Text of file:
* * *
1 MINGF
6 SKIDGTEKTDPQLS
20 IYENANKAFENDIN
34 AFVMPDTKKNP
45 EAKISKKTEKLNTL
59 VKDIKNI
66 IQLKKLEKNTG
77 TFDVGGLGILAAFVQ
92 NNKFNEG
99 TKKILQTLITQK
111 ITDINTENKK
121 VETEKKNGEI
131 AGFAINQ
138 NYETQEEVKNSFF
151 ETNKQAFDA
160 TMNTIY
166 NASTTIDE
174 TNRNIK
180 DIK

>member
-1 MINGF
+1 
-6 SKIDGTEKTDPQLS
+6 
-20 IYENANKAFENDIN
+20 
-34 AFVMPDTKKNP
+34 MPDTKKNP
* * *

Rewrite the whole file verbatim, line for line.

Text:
1 MINGF
6 SKIDGTEKTDPQLS
20 IYENANKAFENDIN
34 AFVMPDTKKNP
45 EAKISKKTEKLNTL
59 VKDIKNI
66 IQLKKLEKNTG
77 TFDVGGLGILAAFVQ
92 NNKFNEG
99 TKKILQTLITQK
111 ITDINTENKK
121 VETEKKNGEI
131 AGFAINQ
138 NYETQEEVKNSFF
151 ETNKQAFDA
160 TMNTIY
166 NASTTIDE
174 TNRNIK
180 DIK

>member
-1 MINGF
+1 
-6 SKIDGTEKTDPQLS
+6 
-20 IYENANKAFENDIN
+20 
-34 AFVMPDTKKNP
+34 MPDTKKNP